Until recently, the only pressure for ingredient listing has come from outside the industry. Indeed in the UK, the Co-op claims that to do so is actually illegal; after 13 years, this is still the only chain to have taken this step. But now there's a robin in the nest; a group of - some would say eccentric - winemakers are beginning to create a situation in which these listings may become a necessity.
Producers of natural wines and their keen fans murmour darkly about the potions to which "industrial" winemakers (a term that sometimes seems to cover anyone who even adds sulphor to their vats) routinely resort. This pressure is unlikely to go away, especially as the Naturalistas slouch slowly towards legally defining sets of standards and practices. Obviously no one is going to suggest that everybody should go natural, but the existence of these purists inevitably raises questions about what others are doing. Observers like Fiona Beckett are writing compelling pieces in which winemakers such as Jason Lett of Eyrie Vineyards in Oregon dish the dirt on "Why some reds are so soft and syrupy"
There's a parallel here with what is happening in countries like South Africa and Argentina. If you're not certified as a Fairtrade winery, you'd better demonstrate that you treat your employees properly. I know that there's not much space on a back label (and that European producers often prefer to not even to have one of these) but that's also true of a yoghurt pot and a chocolate bar, and producers of those products seem to manage.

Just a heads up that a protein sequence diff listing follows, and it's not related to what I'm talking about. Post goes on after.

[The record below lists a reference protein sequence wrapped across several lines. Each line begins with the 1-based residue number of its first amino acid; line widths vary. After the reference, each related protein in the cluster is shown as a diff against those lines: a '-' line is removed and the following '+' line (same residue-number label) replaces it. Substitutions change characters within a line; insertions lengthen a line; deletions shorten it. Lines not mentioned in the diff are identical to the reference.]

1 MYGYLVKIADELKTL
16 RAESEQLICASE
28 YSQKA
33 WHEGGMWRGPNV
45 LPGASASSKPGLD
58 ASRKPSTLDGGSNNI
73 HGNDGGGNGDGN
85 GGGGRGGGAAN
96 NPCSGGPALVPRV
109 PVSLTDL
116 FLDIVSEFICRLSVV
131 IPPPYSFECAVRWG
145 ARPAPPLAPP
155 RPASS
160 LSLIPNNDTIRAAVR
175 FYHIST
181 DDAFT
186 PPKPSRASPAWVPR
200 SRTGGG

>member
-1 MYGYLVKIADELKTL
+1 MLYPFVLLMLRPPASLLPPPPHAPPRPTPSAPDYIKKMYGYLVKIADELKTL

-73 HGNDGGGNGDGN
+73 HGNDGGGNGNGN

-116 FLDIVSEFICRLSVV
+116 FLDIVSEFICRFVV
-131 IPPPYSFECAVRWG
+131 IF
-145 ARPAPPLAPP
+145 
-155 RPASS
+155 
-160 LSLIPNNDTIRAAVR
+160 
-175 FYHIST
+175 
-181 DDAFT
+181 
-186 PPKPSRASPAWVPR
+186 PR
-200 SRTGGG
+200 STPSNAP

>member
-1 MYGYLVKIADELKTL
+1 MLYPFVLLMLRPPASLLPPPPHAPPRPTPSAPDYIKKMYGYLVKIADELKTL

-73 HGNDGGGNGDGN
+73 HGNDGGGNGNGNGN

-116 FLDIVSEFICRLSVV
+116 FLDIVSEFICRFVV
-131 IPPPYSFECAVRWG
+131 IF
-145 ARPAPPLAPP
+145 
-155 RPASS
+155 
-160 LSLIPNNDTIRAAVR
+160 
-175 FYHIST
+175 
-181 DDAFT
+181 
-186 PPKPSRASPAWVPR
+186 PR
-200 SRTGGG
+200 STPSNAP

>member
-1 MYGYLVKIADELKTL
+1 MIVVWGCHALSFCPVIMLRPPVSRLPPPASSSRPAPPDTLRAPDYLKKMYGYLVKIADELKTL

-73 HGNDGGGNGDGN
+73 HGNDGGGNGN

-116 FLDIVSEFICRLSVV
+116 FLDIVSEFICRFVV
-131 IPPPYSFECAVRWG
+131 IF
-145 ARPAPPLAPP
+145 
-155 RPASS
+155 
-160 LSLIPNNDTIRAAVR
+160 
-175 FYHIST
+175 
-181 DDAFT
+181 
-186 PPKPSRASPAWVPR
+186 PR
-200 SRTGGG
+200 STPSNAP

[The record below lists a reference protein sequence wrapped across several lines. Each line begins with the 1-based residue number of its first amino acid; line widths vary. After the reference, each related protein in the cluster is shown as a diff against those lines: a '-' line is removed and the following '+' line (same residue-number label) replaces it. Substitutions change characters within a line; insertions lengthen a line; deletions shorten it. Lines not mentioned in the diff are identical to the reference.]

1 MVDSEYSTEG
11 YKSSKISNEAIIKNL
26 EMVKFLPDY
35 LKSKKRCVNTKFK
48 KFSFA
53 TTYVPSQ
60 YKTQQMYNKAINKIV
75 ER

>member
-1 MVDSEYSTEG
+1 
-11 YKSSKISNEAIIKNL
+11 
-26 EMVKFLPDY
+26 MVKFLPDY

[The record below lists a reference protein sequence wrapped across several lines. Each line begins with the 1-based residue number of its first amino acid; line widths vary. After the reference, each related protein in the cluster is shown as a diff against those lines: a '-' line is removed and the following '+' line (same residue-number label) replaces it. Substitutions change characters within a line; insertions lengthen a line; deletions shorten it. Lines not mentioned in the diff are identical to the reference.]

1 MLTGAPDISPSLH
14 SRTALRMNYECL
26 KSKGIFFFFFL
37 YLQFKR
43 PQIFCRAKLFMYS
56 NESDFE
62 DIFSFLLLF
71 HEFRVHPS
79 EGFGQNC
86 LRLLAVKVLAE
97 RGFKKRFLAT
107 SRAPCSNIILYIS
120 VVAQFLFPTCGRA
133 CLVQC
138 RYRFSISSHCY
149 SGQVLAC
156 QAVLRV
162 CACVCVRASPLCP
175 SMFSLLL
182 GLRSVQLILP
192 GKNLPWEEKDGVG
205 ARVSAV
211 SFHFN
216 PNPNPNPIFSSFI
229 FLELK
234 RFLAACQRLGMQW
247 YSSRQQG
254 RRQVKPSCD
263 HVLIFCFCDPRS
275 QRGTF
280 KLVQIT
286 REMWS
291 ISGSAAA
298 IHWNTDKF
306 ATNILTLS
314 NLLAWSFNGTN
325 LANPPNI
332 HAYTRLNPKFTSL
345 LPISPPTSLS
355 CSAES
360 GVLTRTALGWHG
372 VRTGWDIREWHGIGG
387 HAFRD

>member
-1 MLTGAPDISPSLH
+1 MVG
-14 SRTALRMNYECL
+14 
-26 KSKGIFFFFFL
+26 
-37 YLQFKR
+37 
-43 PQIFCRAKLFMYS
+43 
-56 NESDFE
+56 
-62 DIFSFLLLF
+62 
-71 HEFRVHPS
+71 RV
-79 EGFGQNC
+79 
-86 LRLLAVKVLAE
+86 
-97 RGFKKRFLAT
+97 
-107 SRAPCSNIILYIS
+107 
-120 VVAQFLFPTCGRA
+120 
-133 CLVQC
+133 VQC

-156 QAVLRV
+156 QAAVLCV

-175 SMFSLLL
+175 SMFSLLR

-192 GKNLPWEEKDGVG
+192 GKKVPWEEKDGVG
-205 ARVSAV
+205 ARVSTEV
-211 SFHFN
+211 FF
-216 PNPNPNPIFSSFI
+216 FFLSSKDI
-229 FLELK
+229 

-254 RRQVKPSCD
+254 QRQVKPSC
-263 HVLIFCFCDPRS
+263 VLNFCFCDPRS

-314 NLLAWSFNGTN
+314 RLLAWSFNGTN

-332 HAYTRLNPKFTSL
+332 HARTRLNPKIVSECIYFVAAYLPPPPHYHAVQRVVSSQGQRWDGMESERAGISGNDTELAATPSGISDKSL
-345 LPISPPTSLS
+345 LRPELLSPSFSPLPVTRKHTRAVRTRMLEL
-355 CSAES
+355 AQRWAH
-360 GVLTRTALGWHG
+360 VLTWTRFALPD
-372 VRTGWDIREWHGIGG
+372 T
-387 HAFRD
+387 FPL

Just as they also manage to achieve some level of accuracy in what they print there. Could somebody, somewhere please tell me why New World wines think that it is legitimate to allow themselves 1-1.5% leeway in their alcohol content? A wine labeled "12.5% alc. by vol." can, in reality, actually contain between 11.0%-14.0%. Above 14%, the margin drops to 1%, so a Californian Zinfandel labeled "15.4% alc. by vol." might actually contain anything between 14.5%-16.5%.